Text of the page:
This one was of course very attractive to your author, with its “Brougham” trim level, green paint and green interior. The vinyl roof with a limousine-style backlight, spiffier interior and an overhead console were all identifiers of the Special Edition package–along with the “SE” sail panel emblems.
Mmm, green! Me like green! Uh, where was I? Oh yes, here we can see the cloth and vinyl seating that came standard, and while this car does not have the Rallye gauges or power windows, it does have factory air and automatic transmission.
This car looked really honest. I have been known to utter my disdain for the so-called “tribute” cars, where Boomers who never got over high school take a clean original Chevelle, Coronet or what have you, paint it Resale Red and go to town with repo SS, Hemi or GTO emblems. Let’s call them what they are: Fakes. Fakey fakey fake fake fake…
I seem to have digressed again; sorry about that! But anyway, this car did not fall prey to fake Hemi-itis, and for that, I salute this car’s owner.
In 1970, the “Airtemp” logo on the quarter panel of a Challenger, New Yorker, or Belvedere was a mark of distinction. A/C was still expensive in the ’70s, and still not exceptionally common.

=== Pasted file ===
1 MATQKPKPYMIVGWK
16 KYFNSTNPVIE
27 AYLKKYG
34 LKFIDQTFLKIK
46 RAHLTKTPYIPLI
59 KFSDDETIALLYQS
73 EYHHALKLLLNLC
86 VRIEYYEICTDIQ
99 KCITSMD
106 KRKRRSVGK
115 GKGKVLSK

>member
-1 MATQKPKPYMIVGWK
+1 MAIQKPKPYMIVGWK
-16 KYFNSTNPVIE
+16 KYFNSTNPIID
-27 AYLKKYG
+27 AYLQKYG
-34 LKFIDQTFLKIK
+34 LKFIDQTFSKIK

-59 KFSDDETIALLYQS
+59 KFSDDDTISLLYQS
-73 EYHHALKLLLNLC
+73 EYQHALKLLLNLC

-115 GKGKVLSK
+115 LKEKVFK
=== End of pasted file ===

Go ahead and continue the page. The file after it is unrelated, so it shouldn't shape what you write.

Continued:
Can you tell I like Thunderbirds? Yes indeed, there was another excellent example at the show, this time a silver-blue 1964 Landau.
Landaus received an extra-Broughamy interior with simu-wood door caps and other refinements, as befitting its status at the top of the T-Bird heap.
And there are the coved seats! Aren’t they great?
This car appeared to have its original Wixom-installed Thunderbird-logoed windshield washer bag. Now that’s cool!
The lines of this car are just great–not a bad line anywhere in my opinion. And despite my preference for the 1965 model, really, any 1964, 1965 or 1966 Thunderbird will receive a big thumbs up from me!
Jason and I had at this point reached the edge of the show, so it was time to turn around and seek out some more cars. Here we can take a look back down the show field, with the Mighty Mississippi in the extreme background.